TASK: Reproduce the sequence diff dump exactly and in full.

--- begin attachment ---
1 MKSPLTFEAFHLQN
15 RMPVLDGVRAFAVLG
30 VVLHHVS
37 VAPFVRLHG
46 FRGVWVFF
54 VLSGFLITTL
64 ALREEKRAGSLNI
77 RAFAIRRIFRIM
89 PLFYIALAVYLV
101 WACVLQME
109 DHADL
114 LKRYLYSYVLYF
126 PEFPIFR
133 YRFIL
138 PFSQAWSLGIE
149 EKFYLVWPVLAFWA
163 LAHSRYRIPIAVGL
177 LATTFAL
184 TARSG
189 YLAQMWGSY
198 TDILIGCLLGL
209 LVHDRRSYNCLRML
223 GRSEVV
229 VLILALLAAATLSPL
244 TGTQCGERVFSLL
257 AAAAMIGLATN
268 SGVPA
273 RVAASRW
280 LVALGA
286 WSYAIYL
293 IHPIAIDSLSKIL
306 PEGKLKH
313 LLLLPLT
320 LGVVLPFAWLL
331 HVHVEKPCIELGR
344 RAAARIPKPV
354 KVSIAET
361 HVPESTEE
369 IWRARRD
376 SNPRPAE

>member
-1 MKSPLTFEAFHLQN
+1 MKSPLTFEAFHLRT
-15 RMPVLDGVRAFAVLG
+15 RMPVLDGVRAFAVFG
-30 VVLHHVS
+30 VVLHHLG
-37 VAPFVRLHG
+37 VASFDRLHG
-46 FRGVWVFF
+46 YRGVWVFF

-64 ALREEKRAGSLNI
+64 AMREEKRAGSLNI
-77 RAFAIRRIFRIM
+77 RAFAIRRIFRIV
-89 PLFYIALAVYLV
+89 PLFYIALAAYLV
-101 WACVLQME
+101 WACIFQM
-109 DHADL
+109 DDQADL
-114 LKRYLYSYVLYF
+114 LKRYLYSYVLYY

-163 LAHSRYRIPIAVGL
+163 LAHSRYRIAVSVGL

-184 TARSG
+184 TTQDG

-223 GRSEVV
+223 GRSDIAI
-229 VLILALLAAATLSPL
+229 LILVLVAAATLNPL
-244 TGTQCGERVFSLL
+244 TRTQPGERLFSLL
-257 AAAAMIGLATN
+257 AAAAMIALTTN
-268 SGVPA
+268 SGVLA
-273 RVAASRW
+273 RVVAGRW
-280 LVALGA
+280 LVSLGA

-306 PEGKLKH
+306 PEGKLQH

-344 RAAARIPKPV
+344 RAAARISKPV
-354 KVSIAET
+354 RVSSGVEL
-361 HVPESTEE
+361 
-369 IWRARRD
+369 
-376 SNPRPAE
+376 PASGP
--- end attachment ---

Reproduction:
1 MKSPLTFEAFHLQN
15 RMPVLDGVRAFAVLG
30 VVLHHVS
37 VAPFVRLHG
46 FRGVWVFF
54 VLSGFLITTL
64 ALREEKRAGSLNI
77 RAFAIRRIFRIM
89 PLFYIALAVYLV
101 WACVLQME
109 DHADL
114 LKRYLYSYVLYF
126 PEFPIFR
133 YRFIL
138 PFSQAWSLGIE
149 EKFYLVWPVLAFWA
163 LAHSRYRIPIAVGL
177 LATTFAL
184 TARSG
189 YLAQMWGSY
198 TDILIGCLLGL
209 LVHDRRSYNCLRML
223 GRSEVV
229 VLILALLAAATLSPL
244 TGTQCGERVFSLL
257 AAAAMIGLATN
268 SGVPA
273 RVAASRW
280 LVALGA
286 WSYAIYL
293 IHPIAIDSLSKIL
306 PEGKLKH
313 LLLLPLT
320 LGVVLPFAWLL
331 HVHVEKPCIELGR
344 RAAARIPKPV
354 KVSIAET
361 HVPESTEE
369 IWRARRD
376 SNPRPAE

>member
-1 MKSPLTFEAFHLQN
+1 MKSPLTFEAFHLRT
-15 RMPVLDGVRAFAVLG
+15 RMPVLDGVRAFAVFG
-30 VVLHHVS
+30 VVLHHLG
-37 VAPFVRLHG
+37 VASFDRLHG
-46 FRGVWVFF
+46 YRGVWVFF

-64 ALREEKRAGSLNI
+64 AMREEKRAGSLNI
-77 RAFAIRRIFRIM
+77 RAFAIRRIFRIV
-89 PLFYIALAVYLV
+89 PLFYIALAAYLV
-101 WACVLQME
+101 WACIFQM
-109 DHADL
+109 DDQADL
-114 LKRYLYSYVLYF
+114 LKRYLYSYVLYY

-163 LAHSRYRIPIAVGL
+163 LAHSRYRIAVSVGL

-184 TARSG
+184 TTQDG

-223 GRSEVV
+223 GRSDIAI
-229 VLILALLAAATLSPL
+229 LILVLVAAATLNPL
-244 TGTQCGERVFSLL
+244 TRTQPGERLFSLL
-257 AAAAMIGLATN
+257 AAAAMIALTTN
-268 SGVPA
+268 SGVLA
-273 RVAASRW
+273 RVVAGRW
-280 LVALGA
+280 LVSLGA

-306 PEGKLKH
+306 PEGKLQH

-344 RAAARIPKPV
+344 RAAARISKPV
-354 KVSIAET
+354 RVSSGVEL
-361 HVPESTEE
+361 
-369 IWRARRD
+369 
-376 SNPRPAE
+376 PASGP